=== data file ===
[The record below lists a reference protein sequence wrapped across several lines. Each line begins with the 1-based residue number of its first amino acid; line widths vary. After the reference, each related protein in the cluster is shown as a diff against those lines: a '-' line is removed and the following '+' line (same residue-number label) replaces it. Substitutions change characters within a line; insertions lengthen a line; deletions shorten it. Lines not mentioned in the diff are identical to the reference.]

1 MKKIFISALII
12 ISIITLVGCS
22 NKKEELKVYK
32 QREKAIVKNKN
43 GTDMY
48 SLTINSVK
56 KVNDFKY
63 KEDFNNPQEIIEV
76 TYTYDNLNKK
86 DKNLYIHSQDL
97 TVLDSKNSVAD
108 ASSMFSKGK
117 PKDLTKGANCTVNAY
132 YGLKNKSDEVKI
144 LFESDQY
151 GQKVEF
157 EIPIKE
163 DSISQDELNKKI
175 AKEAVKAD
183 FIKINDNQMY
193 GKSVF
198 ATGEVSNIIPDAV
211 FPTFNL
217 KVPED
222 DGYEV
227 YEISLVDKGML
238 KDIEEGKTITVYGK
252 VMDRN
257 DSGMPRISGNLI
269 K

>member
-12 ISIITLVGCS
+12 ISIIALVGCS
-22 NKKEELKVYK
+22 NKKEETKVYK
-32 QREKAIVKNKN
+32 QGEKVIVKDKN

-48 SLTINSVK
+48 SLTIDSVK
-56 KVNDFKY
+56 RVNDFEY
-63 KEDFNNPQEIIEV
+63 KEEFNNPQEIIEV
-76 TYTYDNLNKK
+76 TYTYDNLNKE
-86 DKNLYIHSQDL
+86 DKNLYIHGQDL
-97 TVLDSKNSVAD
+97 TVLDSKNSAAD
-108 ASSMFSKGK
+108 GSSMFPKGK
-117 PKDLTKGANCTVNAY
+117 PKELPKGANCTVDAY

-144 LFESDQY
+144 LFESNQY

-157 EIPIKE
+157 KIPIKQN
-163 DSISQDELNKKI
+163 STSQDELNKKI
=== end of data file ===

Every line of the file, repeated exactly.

[The record below lists a reference protein sequence wrapped across several lines. Each line begins with the 1-based residue number of its first amino acid; line widths vary. After the reference, each related protein in the cluster is shown as a diff against those lines: a '-' line is removed and the following '+' line (same residue-number label) replaces it. Substitutions change characters within a line; insertions lengthen a line; deletions shorten it. Lines not mentioned in the diff are identical to the reference.]

1 MKKIFISALII
12 ISIITLVGCS
22 NKKEELKVYK
32 QREKAIVKNKN
43 GTDMY
48 SLTINSVK
56 KVNDFKY
63 KEDFNNPQEIIEV
76 TYTYDNLNKK
86 DKNLYIHSQDL
97 TVLDSKNSVAD
108 ASSMFSKGK
117 PKDLTKGANCTVNAY
132 YGLKNKSDEVKI
144 LFESDQY
151 GQKVEF
157 EIPIKE
163 DSISQDELNKKI
175 AKEAVKAD
183 FIKINDNQMY
193 GKSVF
198 ATGEVSNIIPDAV
211 FPTFNL
217 KVPED
222 DGYEV
227 YEISLVDKGML
238 KDIEEGKTITVYGK
252 VMDRN
257 DSGMPRISGNLI
269 K

>member
-12 ISIITLVGCS
+12 ISIIALVGCS
-22 NKKEELKVYK
+22 NKKEETKVYK
-32 QREKAIVKNKN
+32 QGEKVIVKDKN

-48 SLTINSVK
+48 SLTIDSVK
-56 KVNDFKY
+56 RVNDFEY
-63 KEDFNNPQEIIEV
+63 KEEFNNPQEIIEV
-76 TYTYDNLNKK
+76 TYTYDNLNKE
-86 DKNLYIHSQDL
+86 DKNLYIHGQDL
-97 TVLDSKNSVAD
+97 TVLDSKNSAAD
-108 ASSMFSKGK
+108 GSSMFPKGK
-117 PKDLTKGANCTVNAY
+117 PKELPKGANCTVDAY

-144 LFESDQY
+144 LFESNQY

-157 EIPIKE
+157 KIPIKQN
-163 DSISQDELNKKI
+163 STSQDELNKKI